With computers, tablets, and smartphones able to communicate everything from 140-character tweets to book-length manuscripts, is there really any need for handwriting today?

Karin James thinks so. The Indiana University neuroscientist has conducted experiments with young children that show an important connection between writing by hand and the learning process.

The relevance of handwriting is a hot topic in educational circles these days as most states have adopted the Common Core State Standards Initiative, which calls for teaching handwriting only in kindergarten and first grade. In response to citizen concerns about de-emphasizing handwriting, the newly crafted Indiana Academic Standards call for handwriting instruction from kindergarten through fifth grade. But the national trend is clear: Penmanship classes are out; keyboard proficiency is in.


IU neuroscientist Karin James. Courtesy photo

James’ handwriting research has focused primarily on printing. Research shows there is a network in the brain that is active when people read, but the young subjects in James’ brain imaging research were not yet reading or writing when first tested. Their brains were scanned in an MRI machine. Then they were asked to reproduce a letter in one of three ways: They could type it on a computer, trace it, or print it freehand. The subjects were scanned again, and when the scans were compared, “We found that children who can’t read activated the same network as readers — but only those children who printed the letter,” she says. Those who typed or traced it showed no such brain activity.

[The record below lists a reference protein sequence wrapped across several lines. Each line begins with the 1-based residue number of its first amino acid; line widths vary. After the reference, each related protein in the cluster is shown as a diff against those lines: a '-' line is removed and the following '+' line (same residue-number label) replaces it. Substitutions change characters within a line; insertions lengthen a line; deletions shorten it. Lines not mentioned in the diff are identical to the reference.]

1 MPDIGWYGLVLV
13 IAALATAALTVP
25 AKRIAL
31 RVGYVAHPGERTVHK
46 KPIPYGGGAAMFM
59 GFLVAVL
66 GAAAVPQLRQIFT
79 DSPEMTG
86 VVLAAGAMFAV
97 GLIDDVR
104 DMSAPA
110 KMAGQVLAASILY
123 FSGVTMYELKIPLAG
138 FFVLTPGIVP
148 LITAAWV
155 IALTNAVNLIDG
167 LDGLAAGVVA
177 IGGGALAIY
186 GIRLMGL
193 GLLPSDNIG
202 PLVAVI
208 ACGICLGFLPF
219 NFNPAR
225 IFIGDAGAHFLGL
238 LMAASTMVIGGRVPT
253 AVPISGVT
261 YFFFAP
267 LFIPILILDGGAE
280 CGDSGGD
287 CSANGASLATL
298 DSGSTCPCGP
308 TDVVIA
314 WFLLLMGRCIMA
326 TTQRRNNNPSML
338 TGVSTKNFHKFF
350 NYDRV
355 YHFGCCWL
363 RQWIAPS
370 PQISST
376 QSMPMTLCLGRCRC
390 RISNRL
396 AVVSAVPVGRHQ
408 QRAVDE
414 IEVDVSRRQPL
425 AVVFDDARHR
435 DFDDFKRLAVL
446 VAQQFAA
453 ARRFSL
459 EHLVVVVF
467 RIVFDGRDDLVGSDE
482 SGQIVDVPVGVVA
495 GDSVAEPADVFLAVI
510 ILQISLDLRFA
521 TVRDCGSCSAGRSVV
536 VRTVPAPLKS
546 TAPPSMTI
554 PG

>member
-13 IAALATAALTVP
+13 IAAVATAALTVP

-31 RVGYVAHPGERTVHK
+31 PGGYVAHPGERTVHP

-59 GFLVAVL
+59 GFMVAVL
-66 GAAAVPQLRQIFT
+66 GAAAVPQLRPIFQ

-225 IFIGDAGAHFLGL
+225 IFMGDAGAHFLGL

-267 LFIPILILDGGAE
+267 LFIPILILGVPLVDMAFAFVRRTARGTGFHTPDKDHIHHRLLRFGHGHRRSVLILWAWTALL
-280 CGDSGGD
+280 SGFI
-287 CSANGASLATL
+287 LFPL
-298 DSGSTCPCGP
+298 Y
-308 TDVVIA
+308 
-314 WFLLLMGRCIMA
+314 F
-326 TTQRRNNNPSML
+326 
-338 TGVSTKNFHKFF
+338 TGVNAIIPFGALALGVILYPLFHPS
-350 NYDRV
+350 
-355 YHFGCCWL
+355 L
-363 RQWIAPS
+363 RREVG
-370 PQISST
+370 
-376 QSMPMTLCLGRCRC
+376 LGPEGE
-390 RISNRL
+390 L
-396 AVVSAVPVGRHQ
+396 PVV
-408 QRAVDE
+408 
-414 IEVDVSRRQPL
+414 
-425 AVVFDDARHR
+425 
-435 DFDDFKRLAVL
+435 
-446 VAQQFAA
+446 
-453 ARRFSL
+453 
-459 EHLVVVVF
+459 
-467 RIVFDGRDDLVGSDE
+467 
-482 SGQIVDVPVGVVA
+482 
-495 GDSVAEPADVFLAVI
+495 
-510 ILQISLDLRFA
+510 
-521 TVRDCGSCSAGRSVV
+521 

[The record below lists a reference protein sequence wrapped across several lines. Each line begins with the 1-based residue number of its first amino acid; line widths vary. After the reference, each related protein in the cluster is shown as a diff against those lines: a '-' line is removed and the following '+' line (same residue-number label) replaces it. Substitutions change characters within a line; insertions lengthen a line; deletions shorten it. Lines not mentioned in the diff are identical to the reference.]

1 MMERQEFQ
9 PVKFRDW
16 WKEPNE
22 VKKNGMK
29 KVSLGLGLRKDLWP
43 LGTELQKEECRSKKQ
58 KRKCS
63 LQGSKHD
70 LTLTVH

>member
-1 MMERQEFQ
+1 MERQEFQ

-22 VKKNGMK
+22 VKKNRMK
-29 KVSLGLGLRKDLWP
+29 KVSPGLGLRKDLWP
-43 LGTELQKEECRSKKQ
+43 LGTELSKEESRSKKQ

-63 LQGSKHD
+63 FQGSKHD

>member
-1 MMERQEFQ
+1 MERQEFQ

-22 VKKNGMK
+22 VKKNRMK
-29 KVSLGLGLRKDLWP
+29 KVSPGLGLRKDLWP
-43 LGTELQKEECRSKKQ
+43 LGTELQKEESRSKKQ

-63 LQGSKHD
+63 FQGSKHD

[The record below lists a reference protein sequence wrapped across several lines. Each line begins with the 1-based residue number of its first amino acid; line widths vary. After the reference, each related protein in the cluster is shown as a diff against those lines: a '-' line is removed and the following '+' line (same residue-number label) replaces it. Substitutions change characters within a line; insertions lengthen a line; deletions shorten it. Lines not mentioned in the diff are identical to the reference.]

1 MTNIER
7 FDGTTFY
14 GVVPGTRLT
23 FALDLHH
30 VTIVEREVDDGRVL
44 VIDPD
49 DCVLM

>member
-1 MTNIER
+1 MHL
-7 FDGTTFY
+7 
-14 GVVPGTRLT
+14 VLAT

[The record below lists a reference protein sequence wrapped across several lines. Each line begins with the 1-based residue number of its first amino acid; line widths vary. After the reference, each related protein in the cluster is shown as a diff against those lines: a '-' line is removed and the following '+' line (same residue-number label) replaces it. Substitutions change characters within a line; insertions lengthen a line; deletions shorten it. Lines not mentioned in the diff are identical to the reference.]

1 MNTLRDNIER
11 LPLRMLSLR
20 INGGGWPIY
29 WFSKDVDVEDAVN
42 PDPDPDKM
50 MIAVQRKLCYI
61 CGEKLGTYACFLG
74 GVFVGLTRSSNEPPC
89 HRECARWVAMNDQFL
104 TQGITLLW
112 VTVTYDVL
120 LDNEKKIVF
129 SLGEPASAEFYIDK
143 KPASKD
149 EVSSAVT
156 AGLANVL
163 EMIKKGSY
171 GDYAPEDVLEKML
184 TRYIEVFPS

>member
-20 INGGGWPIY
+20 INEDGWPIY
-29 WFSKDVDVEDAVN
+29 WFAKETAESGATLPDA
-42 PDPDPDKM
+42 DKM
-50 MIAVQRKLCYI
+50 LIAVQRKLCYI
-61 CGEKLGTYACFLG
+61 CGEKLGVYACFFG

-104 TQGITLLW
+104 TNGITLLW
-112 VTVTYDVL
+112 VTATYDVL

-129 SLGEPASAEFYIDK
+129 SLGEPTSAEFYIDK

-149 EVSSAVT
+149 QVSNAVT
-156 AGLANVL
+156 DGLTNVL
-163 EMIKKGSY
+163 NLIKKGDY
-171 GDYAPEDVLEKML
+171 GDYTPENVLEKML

“Printing is a fine motor skill, and fine motor skills are important for brain development,” says James. “Learning with their fingers and hands is important for preschool kids.”

National Common Core standards do not include cursive anywhere in the curriculum, leaving that decision up to individual states. Indiana’s standards leave cursive up to individual school districts. James’ study of second graders who can read found no difference in brain activation when the subjects were shown both cursive and printed text.

James is also studying how writing can affect learning math. All of this work “is examining how different types of learning change brain processing,” she says. So will handwriting survive? “The research is out there. It is the responsibility of the field of education to respond to the research,” the IU neuroscientist says.